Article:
I'm hoping some one can tell me about how steep I should make my shed style roof? I need to have enough slope to let snow slide off and withstand decent wind. Is there any rule of thumb that I should try and aim for?
Well, I like the look of my 12/12 pitch on my saltbox style coop, but it was a booger to shingle. Our pump house/storage shed has a 3/12 pitch and it is adequate. How much snow? Am sure there is a construction guru out there that can give you more technical explanation. For wind, use hurricane ties for the rafters. We've had no problems with 50+ mph winds. (fingers crossed)
What roofing are you going to use. For shingles you really need at least 3/12 pitch (that is, three feet of rise for every 12 feet horizontally) or you can get unsolvable leak problems. For other roofing materials, anything greater than 1/12 is generally at least marginally-ok.
If you are wanting to promote snow sliding off, I'd suggest using either metal or polycarbonate (the more-expensive type of plastic roofing) at a 3/12 or 4/12 pitch. You can go steeper but it gets to be more expensive (more materials) and wind load becomes more of an issue, especially if this is a coop on blocks rather than on deep-set poles or bolted to a proper foundation in the earth. Personally I would not go with steeper unless I were in a serious snowbelt area AND the coop was sited such that it was likely to catch extra-large amounts of drifting snow on top, e.g. if it is in the snowiest part of the lee of a taller barn or some such thing.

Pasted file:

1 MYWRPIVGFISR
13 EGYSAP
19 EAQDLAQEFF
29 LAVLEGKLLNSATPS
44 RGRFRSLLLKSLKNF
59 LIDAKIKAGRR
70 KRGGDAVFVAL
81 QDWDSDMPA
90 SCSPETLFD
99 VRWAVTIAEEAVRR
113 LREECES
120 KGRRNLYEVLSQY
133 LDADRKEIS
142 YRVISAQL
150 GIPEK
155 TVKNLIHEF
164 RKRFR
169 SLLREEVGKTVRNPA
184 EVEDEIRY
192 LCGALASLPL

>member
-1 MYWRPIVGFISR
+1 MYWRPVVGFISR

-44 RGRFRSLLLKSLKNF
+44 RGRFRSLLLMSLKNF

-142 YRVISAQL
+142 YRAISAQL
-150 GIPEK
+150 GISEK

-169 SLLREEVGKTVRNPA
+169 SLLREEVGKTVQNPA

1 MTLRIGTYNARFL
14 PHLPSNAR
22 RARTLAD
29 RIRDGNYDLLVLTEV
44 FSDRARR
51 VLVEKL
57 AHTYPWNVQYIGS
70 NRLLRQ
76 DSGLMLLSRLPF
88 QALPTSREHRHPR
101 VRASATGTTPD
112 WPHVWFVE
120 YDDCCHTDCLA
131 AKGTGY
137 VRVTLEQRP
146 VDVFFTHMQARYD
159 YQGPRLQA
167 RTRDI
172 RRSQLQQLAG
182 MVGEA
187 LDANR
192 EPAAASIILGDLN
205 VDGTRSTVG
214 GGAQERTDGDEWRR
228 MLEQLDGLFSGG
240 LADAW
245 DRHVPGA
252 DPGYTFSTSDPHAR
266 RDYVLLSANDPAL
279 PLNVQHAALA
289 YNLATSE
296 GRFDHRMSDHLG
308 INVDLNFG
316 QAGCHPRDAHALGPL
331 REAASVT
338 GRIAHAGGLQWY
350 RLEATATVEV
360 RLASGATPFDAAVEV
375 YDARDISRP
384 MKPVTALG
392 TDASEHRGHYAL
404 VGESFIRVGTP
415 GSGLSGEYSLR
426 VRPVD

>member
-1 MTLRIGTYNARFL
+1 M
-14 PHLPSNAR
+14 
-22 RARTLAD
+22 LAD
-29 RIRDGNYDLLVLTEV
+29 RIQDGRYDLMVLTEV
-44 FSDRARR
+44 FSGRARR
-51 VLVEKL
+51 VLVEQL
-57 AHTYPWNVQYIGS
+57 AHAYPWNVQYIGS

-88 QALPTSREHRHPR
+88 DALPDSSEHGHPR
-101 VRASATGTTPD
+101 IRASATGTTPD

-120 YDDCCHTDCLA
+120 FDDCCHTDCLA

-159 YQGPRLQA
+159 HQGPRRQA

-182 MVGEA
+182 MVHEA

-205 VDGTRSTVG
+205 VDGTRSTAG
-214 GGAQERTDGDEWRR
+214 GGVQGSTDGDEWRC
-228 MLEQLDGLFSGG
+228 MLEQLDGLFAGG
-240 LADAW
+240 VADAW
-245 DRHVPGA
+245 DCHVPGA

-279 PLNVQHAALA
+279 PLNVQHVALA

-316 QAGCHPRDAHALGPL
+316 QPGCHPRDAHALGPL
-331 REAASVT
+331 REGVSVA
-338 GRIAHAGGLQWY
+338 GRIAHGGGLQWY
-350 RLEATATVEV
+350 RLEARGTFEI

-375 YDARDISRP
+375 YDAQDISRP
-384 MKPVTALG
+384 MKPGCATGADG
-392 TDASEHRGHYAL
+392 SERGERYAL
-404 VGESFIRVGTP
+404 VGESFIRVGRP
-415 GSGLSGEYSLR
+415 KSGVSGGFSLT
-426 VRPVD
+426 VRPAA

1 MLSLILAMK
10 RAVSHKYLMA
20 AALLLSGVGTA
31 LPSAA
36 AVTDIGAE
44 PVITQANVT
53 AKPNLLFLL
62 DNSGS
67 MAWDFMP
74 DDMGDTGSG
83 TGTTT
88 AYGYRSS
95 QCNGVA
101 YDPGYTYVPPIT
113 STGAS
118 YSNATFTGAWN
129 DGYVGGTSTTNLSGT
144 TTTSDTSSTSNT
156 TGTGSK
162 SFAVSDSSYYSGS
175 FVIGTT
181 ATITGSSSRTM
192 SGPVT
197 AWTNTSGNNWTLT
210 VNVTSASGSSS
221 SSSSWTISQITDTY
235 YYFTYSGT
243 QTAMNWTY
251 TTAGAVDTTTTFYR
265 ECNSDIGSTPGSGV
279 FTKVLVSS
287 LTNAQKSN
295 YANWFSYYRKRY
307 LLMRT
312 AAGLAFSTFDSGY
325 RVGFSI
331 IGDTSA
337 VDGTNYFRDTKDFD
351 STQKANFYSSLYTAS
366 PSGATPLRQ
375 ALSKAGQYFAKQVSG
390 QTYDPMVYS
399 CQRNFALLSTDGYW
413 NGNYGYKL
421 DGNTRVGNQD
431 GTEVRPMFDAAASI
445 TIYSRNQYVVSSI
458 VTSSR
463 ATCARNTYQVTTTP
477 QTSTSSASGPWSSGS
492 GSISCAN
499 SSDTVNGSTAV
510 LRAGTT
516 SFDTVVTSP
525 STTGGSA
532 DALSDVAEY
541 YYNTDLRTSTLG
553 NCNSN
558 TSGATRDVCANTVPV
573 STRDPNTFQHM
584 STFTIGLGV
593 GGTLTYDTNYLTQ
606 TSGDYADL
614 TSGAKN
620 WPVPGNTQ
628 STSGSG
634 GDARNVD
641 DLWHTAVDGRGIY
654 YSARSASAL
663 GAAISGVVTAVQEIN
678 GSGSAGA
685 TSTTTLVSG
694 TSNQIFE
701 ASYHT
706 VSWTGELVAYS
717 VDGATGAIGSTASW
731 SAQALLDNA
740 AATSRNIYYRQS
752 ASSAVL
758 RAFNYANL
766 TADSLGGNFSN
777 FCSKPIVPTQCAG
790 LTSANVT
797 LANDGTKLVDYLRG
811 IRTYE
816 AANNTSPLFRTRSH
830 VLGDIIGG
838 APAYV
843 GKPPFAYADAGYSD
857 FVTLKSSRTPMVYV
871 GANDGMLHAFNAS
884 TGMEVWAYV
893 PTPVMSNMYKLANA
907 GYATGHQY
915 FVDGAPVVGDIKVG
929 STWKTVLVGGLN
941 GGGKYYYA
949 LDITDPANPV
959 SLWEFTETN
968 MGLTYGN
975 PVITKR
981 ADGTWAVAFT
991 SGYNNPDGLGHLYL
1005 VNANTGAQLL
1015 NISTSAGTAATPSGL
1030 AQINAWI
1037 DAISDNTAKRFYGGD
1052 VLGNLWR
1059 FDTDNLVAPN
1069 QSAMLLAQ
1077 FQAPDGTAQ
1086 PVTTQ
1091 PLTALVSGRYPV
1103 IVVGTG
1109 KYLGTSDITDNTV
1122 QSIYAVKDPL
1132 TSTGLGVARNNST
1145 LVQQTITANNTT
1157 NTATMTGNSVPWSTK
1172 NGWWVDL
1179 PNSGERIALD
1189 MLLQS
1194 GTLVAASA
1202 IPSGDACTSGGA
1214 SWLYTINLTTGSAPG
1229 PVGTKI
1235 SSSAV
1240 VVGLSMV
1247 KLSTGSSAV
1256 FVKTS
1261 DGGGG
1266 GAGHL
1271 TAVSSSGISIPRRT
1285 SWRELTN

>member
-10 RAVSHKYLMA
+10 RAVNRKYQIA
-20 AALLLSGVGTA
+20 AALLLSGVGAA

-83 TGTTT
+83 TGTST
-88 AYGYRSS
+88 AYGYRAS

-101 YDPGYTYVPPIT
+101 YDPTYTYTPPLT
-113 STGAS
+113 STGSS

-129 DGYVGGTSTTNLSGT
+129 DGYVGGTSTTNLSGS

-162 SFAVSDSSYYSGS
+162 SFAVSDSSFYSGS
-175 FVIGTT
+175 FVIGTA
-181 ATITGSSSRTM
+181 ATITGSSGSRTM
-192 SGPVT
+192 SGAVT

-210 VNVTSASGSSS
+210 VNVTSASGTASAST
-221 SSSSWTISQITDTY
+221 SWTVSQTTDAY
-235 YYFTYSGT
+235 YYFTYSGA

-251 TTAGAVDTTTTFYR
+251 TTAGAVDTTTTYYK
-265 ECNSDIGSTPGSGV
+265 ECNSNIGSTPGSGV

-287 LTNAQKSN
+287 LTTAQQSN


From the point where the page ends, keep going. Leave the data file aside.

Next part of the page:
Whatever type roofing you settle on, for heaven's sake look up how to install it correctly, it seems like the majority of BYC coop roofs are incorrectly done (especially corrugated plastic) in ways that can seriously compromise not just their leakproofness but their structural integrity and their likelihood of staying put in high winds. Metal and plastic roofing panels' manufacturers produce pamphlets (at hardware store or online at the mfr's website) that give you all the specs of how to support and install the things; for shingled roofs, get a good DIY type book and follow ALL the instructions, not just the convenient ones LOL
shed style roofs are considerd flat roofs when using metal or plastic. I am planning on building my coop with a shed style roof also. I am using shingles for insulated value in winter and will also have shorter side of roof facing south to help with snow melting. my coop will be 4X8 and 5ft on one end and 4 ft on the other. I am hoping to spend 12 hrs on sunday on it and pray it will be enought time the chickens are soo big now and darn rain has prevented me from building and i also work 2 jobs so little time to build.